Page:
[NOTEBOOK]Come Out and Identify YourselfOn Friday morning, there was a phone call from the novelist Lee Mun-yol.
"My Internet home page went down. I did not intentionally shut down the home page, its operator (www.readers.co.kr) temporarily closed the web site, since too many people wanted to open it. I hope there would not be any misunderstandings."
After a column written by Mr. Lee with the headline "Would you want a government without newspapers" appeared July 2 in a daily newspaper, his home page (www.munyol.pe.kr) was bombarded by unsolicited messages. Personal attacks and insulting remarks flooded into the Website, along with letters of encouragement about the column, which addressed the recent government investigation into alleged tax evasion by newspaper companies.
One person wrote, "I was deeply disappointed with your column. I am going to return the collection of books you wrote." Mr. Lee responded, "Go ahead and return it. I will give you the refund." Then, the message board turned into chaos with people returning books and asking for a refund.
Since all the insulting remarks and personal attacks left on the Website were from Internet users who chose not to identify themselves, and the users were taking sides and hurling epithets at each other, I was not comfortable writing about this incident. But, since Mr. Lee is one of the most influential writers of our time, with more than 20 million copies of his books having been sold, the situation is worth mentioning in this newspaper.
Responding to the onslaught, Mr. Lee said, "Initially I tried to answer them with sincerity, however, I gave up doing that because there were too many letters that are too vulgar to reply to. But I hoped they would continue to discuss what they have on their minds on my home page, although I stopped participating in the discussion."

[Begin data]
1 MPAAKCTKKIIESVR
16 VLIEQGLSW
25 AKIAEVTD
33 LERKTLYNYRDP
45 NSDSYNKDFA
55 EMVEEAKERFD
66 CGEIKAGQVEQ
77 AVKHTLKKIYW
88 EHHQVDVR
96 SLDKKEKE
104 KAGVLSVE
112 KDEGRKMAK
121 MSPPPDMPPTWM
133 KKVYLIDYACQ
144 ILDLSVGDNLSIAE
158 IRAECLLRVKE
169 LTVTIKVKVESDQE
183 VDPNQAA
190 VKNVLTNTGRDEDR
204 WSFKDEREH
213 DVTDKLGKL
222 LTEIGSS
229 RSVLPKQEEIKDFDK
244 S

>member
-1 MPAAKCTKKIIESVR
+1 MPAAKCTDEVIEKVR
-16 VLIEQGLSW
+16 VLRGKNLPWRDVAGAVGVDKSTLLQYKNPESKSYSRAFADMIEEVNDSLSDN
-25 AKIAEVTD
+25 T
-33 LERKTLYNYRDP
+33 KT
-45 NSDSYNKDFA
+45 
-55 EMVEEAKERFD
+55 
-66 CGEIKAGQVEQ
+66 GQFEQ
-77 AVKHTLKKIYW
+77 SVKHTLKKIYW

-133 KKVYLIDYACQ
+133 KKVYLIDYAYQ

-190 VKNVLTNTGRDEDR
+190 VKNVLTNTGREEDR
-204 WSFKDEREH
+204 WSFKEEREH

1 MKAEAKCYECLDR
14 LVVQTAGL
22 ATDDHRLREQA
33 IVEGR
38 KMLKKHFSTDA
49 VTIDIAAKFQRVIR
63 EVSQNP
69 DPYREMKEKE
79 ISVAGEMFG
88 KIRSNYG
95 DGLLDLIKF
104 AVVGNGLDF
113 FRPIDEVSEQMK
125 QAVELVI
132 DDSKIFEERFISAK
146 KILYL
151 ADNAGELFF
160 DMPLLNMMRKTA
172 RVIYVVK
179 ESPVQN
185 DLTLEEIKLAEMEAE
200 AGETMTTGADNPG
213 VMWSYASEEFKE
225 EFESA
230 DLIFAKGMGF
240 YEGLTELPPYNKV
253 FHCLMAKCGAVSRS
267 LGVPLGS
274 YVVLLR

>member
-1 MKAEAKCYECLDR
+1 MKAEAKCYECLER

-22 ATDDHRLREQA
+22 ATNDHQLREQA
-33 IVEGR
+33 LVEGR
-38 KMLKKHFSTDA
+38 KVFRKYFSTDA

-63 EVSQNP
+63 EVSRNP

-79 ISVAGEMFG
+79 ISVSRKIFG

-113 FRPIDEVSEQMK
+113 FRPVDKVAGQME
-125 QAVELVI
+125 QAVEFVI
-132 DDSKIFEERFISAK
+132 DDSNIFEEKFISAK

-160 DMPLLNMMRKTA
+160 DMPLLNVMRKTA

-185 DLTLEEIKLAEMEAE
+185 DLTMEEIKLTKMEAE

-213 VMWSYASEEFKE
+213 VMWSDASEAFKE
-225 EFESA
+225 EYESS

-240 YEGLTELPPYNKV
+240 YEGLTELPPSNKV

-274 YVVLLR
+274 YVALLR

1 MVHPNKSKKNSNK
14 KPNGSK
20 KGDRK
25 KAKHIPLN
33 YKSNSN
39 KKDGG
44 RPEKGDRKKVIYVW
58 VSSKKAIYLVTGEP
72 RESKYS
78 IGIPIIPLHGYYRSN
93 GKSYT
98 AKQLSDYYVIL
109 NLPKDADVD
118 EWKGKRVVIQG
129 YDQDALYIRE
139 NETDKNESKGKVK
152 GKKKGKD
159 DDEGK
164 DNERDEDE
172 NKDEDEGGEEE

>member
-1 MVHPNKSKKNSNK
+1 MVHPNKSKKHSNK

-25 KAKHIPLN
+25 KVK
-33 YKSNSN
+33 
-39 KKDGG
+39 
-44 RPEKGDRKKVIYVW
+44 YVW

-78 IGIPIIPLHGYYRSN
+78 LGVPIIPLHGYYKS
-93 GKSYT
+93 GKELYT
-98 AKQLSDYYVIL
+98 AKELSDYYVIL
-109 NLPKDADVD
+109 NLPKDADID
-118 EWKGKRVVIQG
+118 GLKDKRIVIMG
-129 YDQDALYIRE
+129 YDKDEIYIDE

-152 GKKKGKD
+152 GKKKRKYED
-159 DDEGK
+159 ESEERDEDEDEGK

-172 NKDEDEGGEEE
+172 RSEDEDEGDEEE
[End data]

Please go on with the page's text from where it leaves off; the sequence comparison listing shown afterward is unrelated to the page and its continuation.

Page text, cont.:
The phone call from Mr. Lee came as I was reading an article in a daily newspaper about Choo Mi-ae, the Millennium Democratic Party congresswoman who made obscene comments about Mr. Lee and a daily while drinking during a get together with her peers.
Ms. Choo said, "That unreasonable fellow Lee Mun-yol wrote a column for the newspaper," using an expletive to describe the daily, with several reporters present.
On the message board of Mr. Lee's home page, there were posted many kinds of similar obscene comments. Of course, such comments proliferate in the cyber world, where people can be anonymous. A number of people have experienced a barrage of insults and verbal attacks through the phone and the Internet, but not being able to talk back frustrated them and made them feel as though they had been robbed.
Are we giving more weight to being anonymous than to being identified? Or do we live in an era where the anonymous can trample our rights? Are we living in an age of cascading insults against each other, with those of conscience, conviction and intellect caught on the middle ground, crushed between the left and right, progressive and conservative?
The writer is a reporter of the JoongAng Ilbo
by Lee Kyeung-chul